HEALTH CARE/Joan Retsinas

Contraception and False Science

Mirror mirror on the wall: who is the dumbest one of all? President Trump has challenged his Secretary of State Rex Tillerson to a battle over IQs. How silly. The real question: what is the voting public’s IQ? Are we unschooled – ignorant because an underfunded school system has not taught us logic? Or as Richard Thaler, the Nobel economist might explain, is the notion of rational man simply that – a notion? Perhaps homo economicus is floating on Wordsworth’s cloud? Maybe tribe mentality “trumps” reason: we believe what a band of people we trust tells us is true – while we reject “science” as “fake?”

The cause is immaterial; the impact is not. Some of us reject climate change as bogus; some accept the economic premise that lower taxes will bring higher revenue; some welcome proven pollutants back into our water, air, and soil.

But this “fake science/new science” approach to contraception demands special scrutiny.

What is the purpose of contraception? Ask a physician. Ask a high school student who has failed biology. Ask the legions of women who have reached for pills, diaphragms, intra-uterine devices, and patches. This is not a trick question. The purpose is to prevent pregnancy – to block that swimming sperm from reaching its alluring goal, the egg. The union of sperm and egg does not always result in pregnancy; but it happens often enough that women (and their partners) have embraced contraception. And for six years insurers under the Affordable Care Act have for the most part subsidized contraception. The intent of the Affordable Care mandate was clear: to protect women’s health. (For economists out there, the pills et al cost less than pregnancy and childbirth.)

This Administration will leave many more employers (of non-profit as well as for-profit entities, even those owned by shareholders) free to axe those subsidies on the grounds of “religious” or now “moral” objections.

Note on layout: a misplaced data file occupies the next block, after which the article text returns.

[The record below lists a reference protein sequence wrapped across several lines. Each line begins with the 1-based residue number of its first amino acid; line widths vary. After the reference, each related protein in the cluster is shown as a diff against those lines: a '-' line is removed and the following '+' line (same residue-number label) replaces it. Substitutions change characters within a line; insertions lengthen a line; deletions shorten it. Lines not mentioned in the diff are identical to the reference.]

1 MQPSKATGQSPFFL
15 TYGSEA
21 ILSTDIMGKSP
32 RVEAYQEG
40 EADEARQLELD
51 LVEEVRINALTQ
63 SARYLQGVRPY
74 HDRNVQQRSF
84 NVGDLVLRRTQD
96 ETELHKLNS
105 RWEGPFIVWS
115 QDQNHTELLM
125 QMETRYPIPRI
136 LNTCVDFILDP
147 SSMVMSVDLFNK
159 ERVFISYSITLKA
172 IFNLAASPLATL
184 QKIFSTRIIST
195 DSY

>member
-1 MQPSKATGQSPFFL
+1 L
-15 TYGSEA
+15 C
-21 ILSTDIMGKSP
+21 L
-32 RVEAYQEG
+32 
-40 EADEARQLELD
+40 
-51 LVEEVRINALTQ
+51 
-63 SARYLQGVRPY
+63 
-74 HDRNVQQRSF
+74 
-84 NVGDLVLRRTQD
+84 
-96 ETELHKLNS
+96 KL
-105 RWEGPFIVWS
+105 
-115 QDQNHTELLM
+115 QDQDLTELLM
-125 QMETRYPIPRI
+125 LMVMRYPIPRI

A swathe of the public, most notably the Little Sisters of the Poor, believes contraception evil: every act of intercourse between a man and a woman should be open to the possibility of a new life (unless the woman practices “natural” childbirth, thermometer in hand). This is a values judgment. We can respect that value, while object to its being foisted upon the millions who do not share it.

The Administration, though, has cloaked the fiat in absurd-science, arguing that contraception does not improve women’s health, and, in fact, may harm women.

In particular, the Administration has raised the canard that contraceptive methods carry a range of dangers; e.g., hypertension, gall bladder disease, increased risk of breast and cervical cancers, high blood pressure, liver tumors, migraines. Have some of the 55 million women who use birth control developed some of these maladies? Of course. Is birth control necessarily the cause? No double-blind clinical trials have established cause-and-effect, and most researchers suggest the benefits far outweigh the risks. After all, pregnancy and childbirth (particularly an unintended pregnancy in a country with a patchy system of insurance coverage) put women’s health at risk.

Anti-abortion groups applauded the President’s initiative, though ironically access to contraception reduces the incidence of abortion. But those groups too raise false-science, citing the Affordable Care Act’s inclusion of coverage for the “morning after” pill. They liken the pill to abortion, explaining that it causes a fertilized egg to expel. Again, the science is clear: the pill prevents ovulation.

Finally, the last canard is comical: contraception exists not primarily to prevent pregnancies but to encourage promiscuity, particularly among teenagers and young adults – who, presumably when they age, will embrace either abstinence or a thermometer.

I can understand the rationale behind the Little Sisters of the Poor’s abhorrence of contraception. They see it as evil, though they themselves live lives that do not put them at risk of pregnancies, wanted or unwanted, planned or unplanned.

The Administration, though, is not simply placating religious groups, but so-called “values” voters, whom he judges a sizeable bloc. Yet among these “values” voters, I cannot understand the enthusiasm for blocking this mandate. Have they, or their friends and relatives, never had a sexual encounter where they would not have welcomed a pregnancy? As for our President, he lived a publicized life as a playboy: was he a chaste playboy? Bluntly, some of the “values” voters cheering this decision are hypocrites.

In pushing to allow employers to exclude contraception, the Administration is not protecting women’s health, but harming it. And he is cloaking the decision in false-science. All voters, whatever their values, should reject this blatant falsity.

Joan Retsinas is a sociologist who writes about health care in Providence, R.I. Email

From The Progressive Populist, November 15, 2017

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